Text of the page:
For example, certain exemplary authentication requirements specify the maximum time allowed since the last login and entry of authentication information by the user as well as the maximum time allowed since the last “refresh” of the authentication information by the user. Refreshing the authentication information refers to the process of having the user re-enter the password to be certain that the appropriate user is still operating the client computer system 202. This periodic refreshing of authentication information is useful if the user leaves the client computer system 202 without logging out of the authentication server 212, thereby perhaps allowing another individual to access affiliate servers 206, 208, 210 using the login ID of the previous user.

If a user requests access to an affiliate server 206, 208, 210 after the maximum time allowed thereby, then the user will need to be re-authenticated (i.e., refreshed) by authentication server 212. Thus, although there is a central authentication server 212 in this example, each individual affiliate server 206, 208, 210 can establish its own authentication requirements that are enforced by authentication server 212.

After registering with authentication server 212, the affiliate server 206, 208, 210 can use the authentication server 212 to authenticate any user that has also registered with authentication server 212.

FIG. 3 is a flow diagram that illustrates in an exemplary manner the authentication process when a user of client computer system 202 seeks access to affiliate server 206.

The process begins when the user of client computer system 202 accesses a web page or the like on affiliate server 206, at step 300. Client computer system 202 typically includes a web browser, such as the INTERNET EXPLORER web browser, a product of MICROSOFT Corporation of Redmond, Washington, for accessing various web sites. Affiliate server 206 determines whether the user seeking access to the server is already logged into affiliate server 206 (e.g., authenticated). In this example, the user is not logged into affiliate server 206, so the user must be authenticated before affiliate server 206 will allow access. To authenticate the user, affiliate server 206 redirects the user's browser to the authentication server 212, as demonstrated by steps 305 and 310.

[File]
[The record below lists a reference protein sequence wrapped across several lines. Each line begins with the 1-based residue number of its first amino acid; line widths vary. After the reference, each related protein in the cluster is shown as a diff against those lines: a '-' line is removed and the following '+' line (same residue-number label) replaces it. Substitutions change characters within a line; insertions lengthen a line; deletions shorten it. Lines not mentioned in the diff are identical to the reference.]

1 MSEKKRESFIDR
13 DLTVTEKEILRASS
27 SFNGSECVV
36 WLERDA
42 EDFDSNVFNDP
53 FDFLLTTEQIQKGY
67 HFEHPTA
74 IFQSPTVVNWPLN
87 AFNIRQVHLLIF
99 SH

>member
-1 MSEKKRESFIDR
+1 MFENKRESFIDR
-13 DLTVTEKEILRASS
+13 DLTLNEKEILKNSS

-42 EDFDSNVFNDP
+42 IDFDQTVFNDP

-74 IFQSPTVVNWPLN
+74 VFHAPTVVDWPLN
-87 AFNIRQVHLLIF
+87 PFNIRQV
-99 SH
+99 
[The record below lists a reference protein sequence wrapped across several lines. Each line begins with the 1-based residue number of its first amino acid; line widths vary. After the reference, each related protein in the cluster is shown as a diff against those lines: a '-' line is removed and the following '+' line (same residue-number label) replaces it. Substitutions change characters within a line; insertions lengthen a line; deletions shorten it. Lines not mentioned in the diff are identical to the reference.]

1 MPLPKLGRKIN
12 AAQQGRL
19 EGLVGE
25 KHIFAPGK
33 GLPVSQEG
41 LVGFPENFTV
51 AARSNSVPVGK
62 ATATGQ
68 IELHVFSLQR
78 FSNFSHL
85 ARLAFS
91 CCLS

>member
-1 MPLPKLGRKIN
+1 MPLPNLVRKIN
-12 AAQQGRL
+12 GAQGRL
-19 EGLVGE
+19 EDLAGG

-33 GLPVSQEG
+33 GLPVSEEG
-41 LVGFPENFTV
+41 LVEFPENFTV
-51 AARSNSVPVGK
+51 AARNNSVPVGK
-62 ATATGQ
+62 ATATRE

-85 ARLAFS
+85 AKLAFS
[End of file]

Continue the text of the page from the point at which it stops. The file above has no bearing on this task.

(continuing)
In this example, the user has not yet logged into authentication server 212. Thus, authentication server 212 generates a sign-in web page and communicates the web page to client computer system 202 for display on the user's browser, as demonstrated by step 315. The sign-in web page requests the user's login ID and password, which were established when the user registered with authentication server 212. In this example, the user fills-in the requested information on the sign-in web page and clicks a “sign-in” button on the web page to send the information entered to the authentication server, as shown in step 320.

Upon receiving the information from the user of client computer system 202, authentication server 212 compares the entered information with the information stored in authentication database 214 (FIG. 2). If the user entered information is not correct (i.e., does not match the information stored in authentication database 214), then authentication server 212 generates and communicates a web page to the user indicating the login ID and password combination were not valid. Here, for example, the web page may give the user an opportunity to re-enter the login ID and password.

Confidential information (such as the login ID and password) is preferably communicated using a secure protocol, such as, for example, secure sockets layer (SSL). Various other secure protocols or encryption mechanisms may also be used to communicate confidential information between authentication server 212 and client computer system 202.

If the user-entered information is correct (i.e., matches the information stored in authentication database 214), then authentication server 212 transmits one or more appropriate cookies to the client computer system 202 and redirects the user's browser to the affiliate server, as shown in step 325.